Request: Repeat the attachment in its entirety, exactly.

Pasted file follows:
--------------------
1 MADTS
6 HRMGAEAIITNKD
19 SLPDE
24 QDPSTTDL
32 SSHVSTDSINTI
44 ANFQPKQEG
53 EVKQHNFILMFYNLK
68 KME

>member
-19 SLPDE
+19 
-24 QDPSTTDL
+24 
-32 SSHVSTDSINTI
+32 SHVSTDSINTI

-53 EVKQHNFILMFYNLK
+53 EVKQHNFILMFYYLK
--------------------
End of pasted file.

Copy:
1 MADTS
6 HRMGAEAIITNKD
19 SLPDE
24 QDPSTTDL
32 SSHVSTDSINTI
44 ANFQPKQEG
53 EVKQHNFILMFYNLK
68 KME

>member
-19 SLPDE
+19 
-24 QDPSTTDL
+24 
-32 SSHVSTDSINTI
+32 SHVSTDSINTI

-53 EVKQHNFILMFYNLK
+53 EVKQHNFILMFYYLK